are the gravitational and elastic potential energy. Gravitational potential energy is the energy possessed by elevated
objects. For small heights, it can be found as
Ug = mgh
,
where m is the mass of the object, g is the acceleration due to gravity, and h is the elevation of the object above
the zero level. The zero level is the elevation at which the gravitational potential energy is assumed to be (you
guessed it) zero. The choice of the zero level is dictated by convenience; typically (but not necessarily), it is
selected to coincide with the lowest position of the object during the motion explored in the problem.
Elastic potential energy is associated with stretched or compressed elastic objects such as springs. For a spring
with a force constant k , stretched or compressed a distance x, the associated elastic potential energy is
Ue =
1
2
kx
2
.
When all three types of energy change, the law of conservation of energy for an object of mass m can be written as
1
2
mv
2
i
+ mghi +
1
2
kx
2
i
=
1
2
mv
2
f
+ mghf +
1
2
kx
2
f
.
The gravitational force and the elastic force are two examples of conservative forces. What if nonconservative
forces, such as friction, also act within the system? In that case, the total mechanical energy would change. The
law of conservation of energy is then written as
1
2
mv
2
i
+ mghi +
1
2
kx
2
i
+ W nc =
1
2
mv
2
f
+ mghf +
1
2
kx
2
f
,
where W nc represents the work done by the nonconservative forces acting on the object between the initial and the
final moments. The work W nc is usually negative; that is, the nonconservative forces tend to decrease, or
dissipate, the mechanical energy of the system.
In this problem, we will consider the following situation as depicted in the diagram : A block of mass m slides at a
speed v along a horizontal, smooth table. It next slides down a smooth ramp, descending a height h, and then
slides along a horizontal rough floor, stopping eventually. Assume that the block slides slowly enough so that it
does not lose contact with the supporting surfaces (table, ramp, or floor).
You will analyze the motion of the block at different moments using the law of conservation of energy.
5/17
Chapter 7_assignment 6
Part A
Which word in the statement of this problem allows you to assume that the table is frictionless?
straight
smooth
horizontal
Although there are no truly "frictionless" surfaces, sometimes friction is small enough to be neglected. The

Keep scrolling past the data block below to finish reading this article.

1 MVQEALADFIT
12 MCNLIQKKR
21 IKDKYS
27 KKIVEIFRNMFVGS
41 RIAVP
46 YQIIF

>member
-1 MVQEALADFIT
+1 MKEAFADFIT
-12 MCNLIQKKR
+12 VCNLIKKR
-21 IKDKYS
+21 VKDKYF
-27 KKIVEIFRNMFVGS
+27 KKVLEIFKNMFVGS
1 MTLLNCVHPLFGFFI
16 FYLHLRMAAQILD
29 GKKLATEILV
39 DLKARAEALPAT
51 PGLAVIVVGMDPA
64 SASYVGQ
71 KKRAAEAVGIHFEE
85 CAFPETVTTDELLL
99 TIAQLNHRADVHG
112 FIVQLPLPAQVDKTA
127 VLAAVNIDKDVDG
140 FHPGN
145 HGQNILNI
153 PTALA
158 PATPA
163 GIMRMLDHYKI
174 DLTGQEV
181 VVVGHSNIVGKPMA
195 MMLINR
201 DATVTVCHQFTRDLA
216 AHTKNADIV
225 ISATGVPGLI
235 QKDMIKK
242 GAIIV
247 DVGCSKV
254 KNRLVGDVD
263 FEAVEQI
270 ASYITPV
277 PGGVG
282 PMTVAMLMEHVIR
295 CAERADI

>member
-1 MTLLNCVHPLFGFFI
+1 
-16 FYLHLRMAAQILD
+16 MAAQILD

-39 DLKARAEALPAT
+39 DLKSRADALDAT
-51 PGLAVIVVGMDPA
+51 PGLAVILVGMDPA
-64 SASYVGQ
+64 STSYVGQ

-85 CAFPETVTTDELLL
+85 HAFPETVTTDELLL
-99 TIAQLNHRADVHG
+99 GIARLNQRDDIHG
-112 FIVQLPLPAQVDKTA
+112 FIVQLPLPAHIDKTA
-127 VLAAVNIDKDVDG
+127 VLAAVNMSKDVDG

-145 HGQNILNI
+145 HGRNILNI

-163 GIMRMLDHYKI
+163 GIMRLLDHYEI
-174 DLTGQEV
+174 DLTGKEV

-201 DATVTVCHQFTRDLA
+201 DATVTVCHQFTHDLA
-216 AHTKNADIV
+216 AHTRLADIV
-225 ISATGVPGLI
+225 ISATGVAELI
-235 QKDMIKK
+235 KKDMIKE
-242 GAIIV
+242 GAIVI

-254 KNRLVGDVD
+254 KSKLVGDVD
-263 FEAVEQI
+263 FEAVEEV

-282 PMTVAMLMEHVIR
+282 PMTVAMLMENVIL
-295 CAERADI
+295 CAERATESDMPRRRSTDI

word "smooth" often describes such low­friction surfaces. Can you deduce what the word "rough" means?
Part B
Suppose the potential energy of the block at the table is given by mgh/3. This implies that the chosen zero
level of potential energy is __________.
Hint 1. Definition of U
Gravitational potential energy is given by
Ug = mgh
,
where h is the height relative to the zero level. Note that h > 0 when the object is above the chosen
zero level; h < 0 when the object is below the chosen zero level.
a distance h/3 above the floor
a distance h/3 below the floor
a distance 2h/3 above the floor
a distance 2h/3 below the floor
on the floor
6/17
Chapter 7_assignment 6
Part C
If the zero level is a distance 2h/3 above the floor, what is the potential energy U of the block on the floor?
Express your answer in terms of some or all the variables m, v , and h and any appropriate constants.
U
= −2mgh
3
Part D
Considering that the potential energy of the block at the table is mgh/3 and that on the floor is −2mgh/3,
what is the change in potential energy ΔU of the block if it is moved from the table to the floor?
Express your answer in terms of some or all the variables m, v , and h and any appropriate constants.
Hint 1. Definition of ΔU
By definition, the change in potential energy is given by ΔU
defined as the "final" quantity minus the "initial" one.
= Uf − Ui
. In general, change is always
ΔU
= −mhg
As you may have realized, this choice of the zero level was legitimate but not very convenient. Typically,
in such problems, the zero level is assumed to be on the floor. In solving this problem, we will assume just
that: the zero level of potential energy is on the floor.
Part E
Which form of the law of conservation of energy describes the motion of the block when it slides from the top of
the table to the bottom of the ramp?
Hint 1. How to approach the problem
Think about these questions:
Are there any nonconservative forces acting on the block during this part of the trip?
Are there any objects involved that can store elastic potential energy?
Is the block changing its height?
Is the block changing its speed?
7/17
Chapter 7_assignment 6
1
2
1
2
1
2
1
2
1
2
mv
2
mv
2
mv
2
mv
2
mv
2
i
i
i
i
i
+ mghi + W nc =
+
1
2
kx
2
i
=
1
2
mv
2
f
1
2
+
+ mghi = mghf +
+ mghi =
+ mghi +
1
2
1